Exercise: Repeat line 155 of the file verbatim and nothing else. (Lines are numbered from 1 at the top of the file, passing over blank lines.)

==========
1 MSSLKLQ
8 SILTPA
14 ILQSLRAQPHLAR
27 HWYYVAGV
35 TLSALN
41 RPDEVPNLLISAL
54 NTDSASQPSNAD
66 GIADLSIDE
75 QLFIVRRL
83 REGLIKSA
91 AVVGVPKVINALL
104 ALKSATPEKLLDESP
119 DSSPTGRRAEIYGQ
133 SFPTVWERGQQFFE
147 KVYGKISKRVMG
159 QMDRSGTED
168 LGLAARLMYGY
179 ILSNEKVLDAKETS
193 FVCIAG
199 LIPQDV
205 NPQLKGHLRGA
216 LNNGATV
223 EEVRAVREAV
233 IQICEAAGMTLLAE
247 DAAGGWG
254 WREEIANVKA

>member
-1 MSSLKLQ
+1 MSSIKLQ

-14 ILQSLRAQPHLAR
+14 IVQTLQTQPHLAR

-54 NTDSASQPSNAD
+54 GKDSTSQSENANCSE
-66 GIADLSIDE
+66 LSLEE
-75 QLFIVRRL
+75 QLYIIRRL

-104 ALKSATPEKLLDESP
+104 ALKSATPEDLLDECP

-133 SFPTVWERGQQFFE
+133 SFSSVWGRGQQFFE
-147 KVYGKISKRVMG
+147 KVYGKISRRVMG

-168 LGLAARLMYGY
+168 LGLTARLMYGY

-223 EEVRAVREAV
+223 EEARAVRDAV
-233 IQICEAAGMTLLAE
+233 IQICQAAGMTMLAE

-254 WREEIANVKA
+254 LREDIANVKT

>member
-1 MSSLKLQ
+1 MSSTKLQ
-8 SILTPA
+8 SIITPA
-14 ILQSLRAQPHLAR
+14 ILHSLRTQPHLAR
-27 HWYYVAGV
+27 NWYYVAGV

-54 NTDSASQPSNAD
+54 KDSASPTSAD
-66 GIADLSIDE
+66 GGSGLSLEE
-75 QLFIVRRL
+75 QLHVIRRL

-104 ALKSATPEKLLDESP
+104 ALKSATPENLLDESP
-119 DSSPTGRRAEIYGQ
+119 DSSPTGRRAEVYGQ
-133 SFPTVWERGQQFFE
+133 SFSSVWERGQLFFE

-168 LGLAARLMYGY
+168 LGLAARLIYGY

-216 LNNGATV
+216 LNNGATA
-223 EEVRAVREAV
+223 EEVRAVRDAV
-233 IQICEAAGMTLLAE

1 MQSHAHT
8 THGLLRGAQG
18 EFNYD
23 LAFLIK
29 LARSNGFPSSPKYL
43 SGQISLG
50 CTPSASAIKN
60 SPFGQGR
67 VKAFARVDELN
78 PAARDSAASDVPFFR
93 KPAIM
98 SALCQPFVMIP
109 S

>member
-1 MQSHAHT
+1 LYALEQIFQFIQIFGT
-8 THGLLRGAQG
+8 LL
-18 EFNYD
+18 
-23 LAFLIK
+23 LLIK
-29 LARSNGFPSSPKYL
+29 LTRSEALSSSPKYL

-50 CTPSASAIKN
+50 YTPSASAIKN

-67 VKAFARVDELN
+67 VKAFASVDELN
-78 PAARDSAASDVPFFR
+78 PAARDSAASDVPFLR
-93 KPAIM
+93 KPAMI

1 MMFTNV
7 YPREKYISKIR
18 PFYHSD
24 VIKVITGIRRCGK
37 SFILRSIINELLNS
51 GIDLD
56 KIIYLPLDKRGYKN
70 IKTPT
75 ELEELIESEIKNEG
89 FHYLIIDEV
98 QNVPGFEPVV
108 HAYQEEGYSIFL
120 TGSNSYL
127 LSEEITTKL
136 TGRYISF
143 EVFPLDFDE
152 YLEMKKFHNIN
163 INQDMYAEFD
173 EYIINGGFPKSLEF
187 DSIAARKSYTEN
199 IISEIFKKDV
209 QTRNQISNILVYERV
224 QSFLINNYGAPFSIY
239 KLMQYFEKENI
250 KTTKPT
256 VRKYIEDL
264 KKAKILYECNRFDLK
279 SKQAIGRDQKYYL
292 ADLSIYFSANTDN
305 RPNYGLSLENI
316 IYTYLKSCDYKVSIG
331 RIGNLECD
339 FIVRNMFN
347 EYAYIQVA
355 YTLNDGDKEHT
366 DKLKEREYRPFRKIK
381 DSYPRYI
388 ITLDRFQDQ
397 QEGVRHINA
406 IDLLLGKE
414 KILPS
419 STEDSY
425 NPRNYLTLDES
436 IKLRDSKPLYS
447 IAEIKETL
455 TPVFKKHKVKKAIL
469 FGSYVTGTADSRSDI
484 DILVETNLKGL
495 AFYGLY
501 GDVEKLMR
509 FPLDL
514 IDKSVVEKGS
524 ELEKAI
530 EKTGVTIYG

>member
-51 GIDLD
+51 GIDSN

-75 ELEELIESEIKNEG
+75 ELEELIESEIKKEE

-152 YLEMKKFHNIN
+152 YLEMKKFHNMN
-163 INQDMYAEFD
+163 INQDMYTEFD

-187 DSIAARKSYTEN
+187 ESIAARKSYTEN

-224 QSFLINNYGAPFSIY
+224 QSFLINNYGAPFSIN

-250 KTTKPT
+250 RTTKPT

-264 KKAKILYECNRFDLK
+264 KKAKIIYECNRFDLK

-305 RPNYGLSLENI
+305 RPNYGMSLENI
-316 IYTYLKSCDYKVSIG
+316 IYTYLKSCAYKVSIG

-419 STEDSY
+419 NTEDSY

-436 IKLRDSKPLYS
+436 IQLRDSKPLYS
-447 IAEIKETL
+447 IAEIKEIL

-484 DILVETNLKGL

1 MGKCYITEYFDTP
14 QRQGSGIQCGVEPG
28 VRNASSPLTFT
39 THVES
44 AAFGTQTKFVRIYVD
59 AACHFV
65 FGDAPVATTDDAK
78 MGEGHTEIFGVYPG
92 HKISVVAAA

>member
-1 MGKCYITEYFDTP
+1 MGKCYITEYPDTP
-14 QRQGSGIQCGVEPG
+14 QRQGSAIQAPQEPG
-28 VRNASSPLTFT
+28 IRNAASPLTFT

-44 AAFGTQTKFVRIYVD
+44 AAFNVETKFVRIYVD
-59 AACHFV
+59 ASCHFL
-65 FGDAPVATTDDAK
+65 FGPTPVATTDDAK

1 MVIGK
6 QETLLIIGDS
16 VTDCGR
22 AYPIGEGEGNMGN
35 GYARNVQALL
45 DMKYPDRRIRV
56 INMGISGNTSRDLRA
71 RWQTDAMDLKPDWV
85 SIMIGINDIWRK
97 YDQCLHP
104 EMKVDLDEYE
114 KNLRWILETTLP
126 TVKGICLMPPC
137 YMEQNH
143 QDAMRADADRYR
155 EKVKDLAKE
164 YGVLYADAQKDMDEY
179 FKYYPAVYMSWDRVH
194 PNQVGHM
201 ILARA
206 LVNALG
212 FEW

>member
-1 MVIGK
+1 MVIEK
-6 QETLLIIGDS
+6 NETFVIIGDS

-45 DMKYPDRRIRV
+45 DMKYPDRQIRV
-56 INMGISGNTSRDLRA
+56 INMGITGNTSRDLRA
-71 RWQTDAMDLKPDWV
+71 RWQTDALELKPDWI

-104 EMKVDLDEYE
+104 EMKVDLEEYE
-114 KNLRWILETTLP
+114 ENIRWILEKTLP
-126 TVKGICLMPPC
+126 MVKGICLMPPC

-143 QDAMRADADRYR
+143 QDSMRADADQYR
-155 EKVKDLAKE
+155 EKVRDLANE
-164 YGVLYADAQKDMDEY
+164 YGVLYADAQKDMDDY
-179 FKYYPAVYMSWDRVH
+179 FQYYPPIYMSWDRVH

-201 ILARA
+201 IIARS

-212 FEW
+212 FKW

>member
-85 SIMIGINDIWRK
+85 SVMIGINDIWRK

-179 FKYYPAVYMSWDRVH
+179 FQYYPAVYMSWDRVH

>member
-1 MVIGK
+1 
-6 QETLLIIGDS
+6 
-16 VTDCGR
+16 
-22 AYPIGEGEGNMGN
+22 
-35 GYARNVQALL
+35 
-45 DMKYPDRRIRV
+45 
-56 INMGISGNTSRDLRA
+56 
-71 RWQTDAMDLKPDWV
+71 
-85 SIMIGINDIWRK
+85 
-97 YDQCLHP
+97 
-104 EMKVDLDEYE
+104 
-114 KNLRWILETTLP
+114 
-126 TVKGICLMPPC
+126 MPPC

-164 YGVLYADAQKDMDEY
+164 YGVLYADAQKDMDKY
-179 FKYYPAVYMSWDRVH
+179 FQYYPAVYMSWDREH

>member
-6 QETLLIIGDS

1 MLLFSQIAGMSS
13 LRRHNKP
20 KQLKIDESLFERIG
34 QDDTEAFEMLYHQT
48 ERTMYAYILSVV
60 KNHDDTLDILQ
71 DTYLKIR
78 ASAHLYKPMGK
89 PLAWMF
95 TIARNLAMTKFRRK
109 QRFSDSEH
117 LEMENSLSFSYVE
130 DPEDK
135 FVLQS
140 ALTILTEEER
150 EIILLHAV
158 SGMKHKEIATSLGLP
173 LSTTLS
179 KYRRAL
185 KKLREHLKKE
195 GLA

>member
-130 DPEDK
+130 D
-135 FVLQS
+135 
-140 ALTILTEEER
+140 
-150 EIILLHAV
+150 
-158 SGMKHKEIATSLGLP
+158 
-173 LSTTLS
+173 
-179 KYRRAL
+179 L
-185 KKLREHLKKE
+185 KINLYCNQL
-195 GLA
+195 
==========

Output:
436 IKLRDSKPLYS